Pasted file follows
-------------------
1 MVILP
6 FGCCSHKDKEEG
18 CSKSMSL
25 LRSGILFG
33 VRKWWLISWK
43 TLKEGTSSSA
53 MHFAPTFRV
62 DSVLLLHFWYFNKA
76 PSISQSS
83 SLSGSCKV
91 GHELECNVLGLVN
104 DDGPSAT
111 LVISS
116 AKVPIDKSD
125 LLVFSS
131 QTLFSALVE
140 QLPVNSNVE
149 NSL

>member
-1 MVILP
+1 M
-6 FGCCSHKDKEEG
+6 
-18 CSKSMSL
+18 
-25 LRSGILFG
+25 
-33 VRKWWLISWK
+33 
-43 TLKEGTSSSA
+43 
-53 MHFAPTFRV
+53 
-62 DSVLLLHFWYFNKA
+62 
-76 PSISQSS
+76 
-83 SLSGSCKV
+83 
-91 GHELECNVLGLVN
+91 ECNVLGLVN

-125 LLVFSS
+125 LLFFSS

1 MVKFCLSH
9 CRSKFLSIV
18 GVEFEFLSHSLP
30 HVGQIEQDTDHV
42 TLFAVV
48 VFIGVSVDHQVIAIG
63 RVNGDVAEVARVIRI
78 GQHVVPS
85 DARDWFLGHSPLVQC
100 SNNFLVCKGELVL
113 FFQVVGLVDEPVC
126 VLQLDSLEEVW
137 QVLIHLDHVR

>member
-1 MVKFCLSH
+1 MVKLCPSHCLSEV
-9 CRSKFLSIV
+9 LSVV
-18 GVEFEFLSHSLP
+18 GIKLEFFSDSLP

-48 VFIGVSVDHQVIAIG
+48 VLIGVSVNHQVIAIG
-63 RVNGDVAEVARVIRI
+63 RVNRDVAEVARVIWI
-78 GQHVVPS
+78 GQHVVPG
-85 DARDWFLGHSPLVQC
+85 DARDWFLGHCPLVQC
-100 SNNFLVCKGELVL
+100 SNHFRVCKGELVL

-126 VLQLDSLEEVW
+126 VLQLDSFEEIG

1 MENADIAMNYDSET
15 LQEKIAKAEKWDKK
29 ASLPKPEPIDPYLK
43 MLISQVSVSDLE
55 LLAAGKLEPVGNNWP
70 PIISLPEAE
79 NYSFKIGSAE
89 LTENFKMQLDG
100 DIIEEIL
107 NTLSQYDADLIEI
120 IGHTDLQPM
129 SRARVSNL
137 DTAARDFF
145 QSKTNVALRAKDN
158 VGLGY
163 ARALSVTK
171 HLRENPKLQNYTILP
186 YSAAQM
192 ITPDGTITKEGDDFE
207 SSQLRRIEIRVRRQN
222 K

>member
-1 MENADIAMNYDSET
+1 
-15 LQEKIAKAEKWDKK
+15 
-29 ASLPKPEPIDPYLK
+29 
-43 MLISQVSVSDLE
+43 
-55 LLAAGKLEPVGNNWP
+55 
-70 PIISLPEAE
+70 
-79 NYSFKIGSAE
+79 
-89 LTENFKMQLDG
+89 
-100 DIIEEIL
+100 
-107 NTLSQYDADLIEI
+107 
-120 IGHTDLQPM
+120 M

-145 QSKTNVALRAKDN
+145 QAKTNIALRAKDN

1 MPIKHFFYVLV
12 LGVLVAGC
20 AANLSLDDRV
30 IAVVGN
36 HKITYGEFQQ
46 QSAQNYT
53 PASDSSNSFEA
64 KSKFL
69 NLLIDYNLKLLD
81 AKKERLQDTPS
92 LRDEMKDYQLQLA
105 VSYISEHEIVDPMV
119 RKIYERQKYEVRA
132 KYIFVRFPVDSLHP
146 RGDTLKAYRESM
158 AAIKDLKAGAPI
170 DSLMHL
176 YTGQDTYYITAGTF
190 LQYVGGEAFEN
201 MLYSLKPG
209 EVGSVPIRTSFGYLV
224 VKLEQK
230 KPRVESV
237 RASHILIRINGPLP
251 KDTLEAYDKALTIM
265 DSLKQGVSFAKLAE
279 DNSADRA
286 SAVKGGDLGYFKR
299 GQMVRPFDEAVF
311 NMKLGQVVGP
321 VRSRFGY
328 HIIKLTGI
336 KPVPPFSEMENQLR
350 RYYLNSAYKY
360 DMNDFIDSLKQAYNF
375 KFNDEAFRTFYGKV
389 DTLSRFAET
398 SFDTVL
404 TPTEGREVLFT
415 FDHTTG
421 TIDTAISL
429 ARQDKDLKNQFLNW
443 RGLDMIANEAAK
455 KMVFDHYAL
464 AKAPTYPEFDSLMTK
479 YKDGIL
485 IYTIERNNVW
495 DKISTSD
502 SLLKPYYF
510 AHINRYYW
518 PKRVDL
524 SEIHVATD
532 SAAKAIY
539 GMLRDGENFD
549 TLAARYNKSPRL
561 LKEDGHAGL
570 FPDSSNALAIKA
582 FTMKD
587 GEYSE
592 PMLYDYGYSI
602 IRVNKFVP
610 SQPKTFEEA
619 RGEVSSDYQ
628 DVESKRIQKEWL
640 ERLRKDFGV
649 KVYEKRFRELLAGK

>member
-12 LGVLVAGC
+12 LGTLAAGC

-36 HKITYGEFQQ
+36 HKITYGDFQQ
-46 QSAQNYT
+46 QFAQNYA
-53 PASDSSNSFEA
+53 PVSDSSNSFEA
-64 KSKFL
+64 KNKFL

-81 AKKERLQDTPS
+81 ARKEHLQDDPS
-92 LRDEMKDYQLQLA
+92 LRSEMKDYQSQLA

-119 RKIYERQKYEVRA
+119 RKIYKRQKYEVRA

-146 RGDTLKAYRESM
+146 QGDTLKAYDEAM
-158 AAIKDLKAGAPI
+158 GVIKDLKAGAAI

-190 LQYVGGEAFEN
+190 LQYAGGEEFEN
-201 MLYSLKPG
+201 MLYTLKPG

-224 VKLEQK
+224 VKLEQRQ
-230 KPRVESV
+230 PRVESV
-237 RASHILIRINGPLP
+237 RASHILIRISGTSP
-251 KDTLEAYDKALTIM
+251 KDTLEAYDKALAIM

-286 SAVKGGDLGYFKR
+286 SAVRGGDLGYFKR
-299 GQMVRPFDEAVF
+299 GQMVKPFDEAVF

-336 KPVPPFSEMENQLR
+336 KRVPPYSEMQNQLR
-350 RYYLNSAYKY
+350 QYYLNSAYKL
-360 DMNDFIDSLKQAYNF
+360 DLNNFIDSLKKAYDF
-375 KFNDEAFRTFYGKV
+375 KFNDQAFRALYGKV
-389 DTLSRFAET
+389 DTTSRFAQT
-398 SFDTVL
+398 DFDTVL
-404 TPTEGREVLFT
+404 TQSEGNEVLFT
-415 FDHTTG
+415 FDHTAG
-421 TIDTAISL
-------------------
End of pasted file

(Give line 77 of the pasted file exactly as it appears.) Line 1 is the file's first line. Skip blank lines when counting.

15 LQEKIAKAEKWDKK